Name – William Roscoe
Brewer – Liverpool Organic
Classification – Bitter
Strength – 4.5% ABV
Verdict - At A Glance
On the eye – Rich, antique gold.
On the nose – Vivid fresh citrus and gently nutty malt. Lovely.
On the tongue – A vibrant and dynamic beer, with ultra-crisp citrus, super solid dry bitterness, and perfectly pitched nut foundations.
On the subject – This brewery has now officially brought The Bottled Beer Year to a crisis point. (Read on...)
On the market – Growing availability, but I urge you not to wait for it to come to you – go right now to the brewery's own web store.
On the whole – 9/10
On the whole – 9/10
I delayed the posting of this review after it was identified as being lethally toxic.
This post, in addition to the other Liverpool Organic reviews already online here, threatens to poison my entire website and send it to an early grave.
Quite simply – I cannot keep reviewing beers from this brewery.
Not without making huge changes to the way I operate. It's really just a question of whether I make those huge changes or elect not to review any more of these titles.
The reason for all of this is fairly straightforward.
Liverpool Organic's beers are too good.
And I'm not being all cutesy here. I'm deadly serious.
If I don't stop reviewing this consignment of beers, it's very possible that the top twenty slots on my chart will include ten products from the same company, and that's not a scenario I'm getting all giddy with excitement about.
This website would begin to look like a poorly disguised promotional stunt. My readers (even the most open-minded ones) would start participating in games of 'Spot The Brown Envelope' and 'Pin The Tail On The Corrupt Beer Reviewer' – and this is something I'm obviously keen to prevent. (Although they do sound like pretty excellent games...)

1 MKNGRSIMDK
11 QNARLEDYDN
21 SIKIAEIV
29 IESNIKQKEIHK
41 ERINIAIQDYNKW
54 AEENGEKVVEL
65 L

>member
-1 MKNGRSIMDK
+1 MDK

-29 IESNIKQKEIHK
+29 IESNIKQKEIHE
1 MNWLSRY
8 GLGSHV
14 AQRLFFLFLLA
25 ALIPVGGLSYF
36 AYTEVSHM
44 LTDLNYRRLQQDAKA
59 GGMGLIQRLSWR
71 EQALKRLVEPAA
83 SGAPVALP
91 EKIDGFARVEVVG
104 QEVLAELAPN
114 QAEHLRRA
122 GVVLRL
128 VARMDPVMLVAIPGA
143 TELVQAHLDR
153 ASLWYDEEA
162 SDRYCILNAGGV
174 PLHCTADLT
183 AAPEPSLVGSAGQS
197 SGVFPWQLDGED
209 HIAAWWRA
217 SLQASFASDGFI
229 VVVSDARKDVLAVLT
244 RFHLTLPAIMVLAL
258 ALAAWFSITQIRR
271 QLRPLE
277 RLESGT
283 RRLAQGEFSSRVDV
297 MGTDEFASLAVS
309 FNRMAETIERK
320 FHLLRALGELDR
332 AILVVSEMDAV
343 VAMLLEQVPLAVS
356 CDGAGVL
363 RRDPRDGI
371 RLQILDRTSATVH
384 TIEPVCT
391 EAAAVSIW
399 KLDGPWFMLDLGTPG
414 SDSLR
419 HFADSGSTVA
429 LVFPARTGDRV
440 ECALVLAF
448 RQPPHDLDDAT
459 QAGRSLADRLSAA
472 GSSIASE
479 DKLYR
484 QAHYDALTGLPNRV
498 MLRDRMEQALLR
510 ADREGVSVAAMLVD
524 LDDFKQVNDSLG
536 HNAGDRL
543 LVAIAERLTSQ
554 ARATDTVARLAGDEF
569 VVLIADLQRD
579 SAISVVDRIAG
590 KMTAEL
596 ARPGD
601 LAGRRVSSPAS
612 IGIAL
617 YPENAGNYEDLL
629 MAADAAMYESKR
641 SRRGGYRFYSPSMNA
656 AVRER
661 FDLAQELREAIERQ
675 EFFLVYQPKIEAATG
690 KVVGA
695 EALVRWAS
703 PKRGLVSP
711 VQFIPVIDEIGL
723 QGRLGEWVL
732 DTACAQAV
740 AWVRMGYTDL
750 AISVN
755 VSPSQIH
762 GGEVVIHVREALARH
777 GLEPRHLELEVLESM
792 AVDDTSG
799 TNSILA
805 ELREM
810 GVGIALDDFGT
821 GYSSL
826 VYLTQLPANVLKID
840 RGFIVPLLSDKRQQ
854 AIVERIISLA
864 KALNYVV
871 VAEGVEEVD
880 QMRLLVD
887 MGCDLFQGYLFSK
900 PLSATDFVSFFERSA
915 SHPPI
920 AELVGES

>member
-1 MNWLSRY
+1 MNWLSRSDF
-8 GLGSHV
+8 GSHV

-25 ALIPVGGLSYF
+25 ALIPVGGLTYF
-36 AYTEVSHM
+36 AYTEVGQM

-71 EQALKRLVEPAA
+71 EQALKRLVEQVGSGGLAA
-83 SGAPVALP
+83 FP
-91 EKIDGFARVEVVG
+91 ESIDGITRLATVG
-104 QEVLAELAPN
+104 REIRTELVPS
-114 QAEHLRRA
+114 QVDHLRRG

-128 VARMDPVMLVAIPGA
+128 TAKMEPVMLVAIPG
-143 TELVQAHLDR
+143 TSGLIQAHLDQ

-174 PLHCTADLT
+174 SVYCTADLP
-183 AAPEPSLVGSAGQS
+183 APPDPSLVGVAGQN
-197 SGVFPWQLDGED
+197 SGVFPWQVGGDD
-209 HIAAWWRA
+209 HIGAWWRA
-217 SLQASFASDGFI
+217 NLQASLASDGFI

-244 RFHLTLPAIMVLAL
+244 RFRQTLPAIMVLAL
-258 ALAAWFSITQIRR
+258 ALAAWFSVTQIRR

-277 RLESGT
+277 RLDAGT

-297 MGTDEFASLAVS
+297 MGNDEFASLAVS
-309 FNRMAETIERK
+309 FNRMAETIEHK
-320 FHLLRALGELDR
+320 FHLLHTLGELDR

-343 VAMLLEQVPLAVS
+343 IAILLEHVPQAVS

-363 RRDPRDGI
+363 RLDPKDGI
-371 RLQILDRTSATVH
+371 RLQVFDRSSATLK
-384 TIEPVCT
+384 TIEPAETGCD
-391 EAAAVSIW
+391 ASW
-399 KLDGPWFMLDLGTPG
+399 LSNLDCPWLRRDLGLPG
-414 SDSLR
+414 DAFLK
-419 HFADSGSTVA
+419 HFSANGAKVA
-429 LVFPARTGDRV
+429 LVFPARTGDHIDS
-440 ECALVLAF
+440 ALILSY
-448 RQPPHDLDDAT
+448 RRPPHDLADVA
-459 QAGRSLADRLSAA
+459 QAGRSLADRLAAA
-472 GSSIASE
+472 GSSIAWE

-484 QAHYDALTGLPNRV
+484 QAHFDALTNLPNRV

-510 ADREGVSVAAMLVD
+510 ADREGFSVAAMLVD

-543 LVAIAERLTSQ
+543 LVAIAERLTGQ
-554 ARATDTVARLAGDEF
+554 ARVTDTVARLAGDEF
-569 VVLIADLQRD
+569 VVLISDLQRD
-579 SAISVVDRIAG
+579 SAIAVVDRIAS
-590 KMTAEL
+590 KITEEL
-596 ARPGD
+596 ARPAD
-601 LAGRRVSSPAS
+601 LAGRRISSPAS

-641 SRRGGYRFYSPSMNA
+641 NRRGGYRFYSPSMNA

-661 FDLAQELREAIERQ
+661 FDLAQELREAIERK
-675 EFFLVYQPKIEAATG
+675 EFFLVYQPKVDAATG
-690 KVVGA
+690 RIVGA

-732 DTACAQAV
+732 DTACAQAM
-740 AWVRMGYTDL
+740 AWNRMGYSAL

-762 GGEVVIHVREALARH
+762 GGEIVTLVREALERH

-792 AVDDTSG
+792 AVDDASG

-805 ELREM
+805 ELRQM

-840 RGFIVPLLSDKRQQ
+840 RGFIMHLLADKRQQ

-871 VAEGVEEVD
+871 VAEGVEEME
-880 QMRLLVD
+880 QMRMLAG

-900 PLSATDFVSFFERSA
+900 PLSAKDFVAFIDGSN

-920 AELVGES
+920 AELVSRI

My chief problem is deciding what changes to make to deal with this problem. I really don't think it's morally justifiable to effectively 'ban' or 'blacklist' a brewery for sending too many high qualities ales. That would be a bit like banning Colonel Sanders from opening any more restaurants because he was making too many people lick their fingers.
(KFC played no part in the making of this poorly disguised promotional stunt. Other fried chicken outlets are available. But their food is like raw sewage in comparison. All Bargain Buckets (18 Pieces only) should be delivered via the usual Bottled Beer Year address. Dark meat only, with Diet Coke and sweetcorn sides. Don't rely too heavily on the doorbell – knock loudly as well. And step lively, time's getting on! Thanks.)
Where was I?
Oh yes, beer.
In the interests of fairness, I'm going to press ahead with a review of today's beer, but then I'm going to have a good think about how to proceed with this brewery in the future – any suggestions would be appreciated because I'm finding this whole situation a lot more sticky than I'd anticipated.
Another beer from their Heroes Of Liverpool range, William Roscoe has the deep gold visual appeal of a fine antique, and indeed there are'traditional' elements to this beer, but in true Liverpool Organic style – only the most 'modern-feeling' elements of a traditional ale have been selected, and the rest of the drink is distinctly contemporary.
Grapefruit, watermelon, gooseberry, ultra-peppery celery and the sharpest white grapes all swirl and glide around a central core of roast nuts and savoury biscuit. It's all massively immediate and dynamic, and the freshness is once again the key. It seems to me that this company's strict use of Organic ingredients, and it's consistent output of uncommonly vivid and fresh tasting beers – cannot be dismissed as mere coincidence. Organic produce appears to lend itself to beer production in the most astonishingly beneficial way.
The Liverpool Organic bottle-conditioning is as brilliantly executed as ever, meaning almost every drop can be consumed and enjoyed without grief.
Every aspect of this beer, every feature, element and component part is exemplary.
This brewery is either run by Martians or exceptionally gifted Earthlings. I wouldn't be surprised either way. Whoever they are, they're currently bottling beer every bit as well or manifestly better than any other outfit I know of.
I've got six more of their beers waiting in line, and I don't yet have the slightest idea what I'm going to do with them.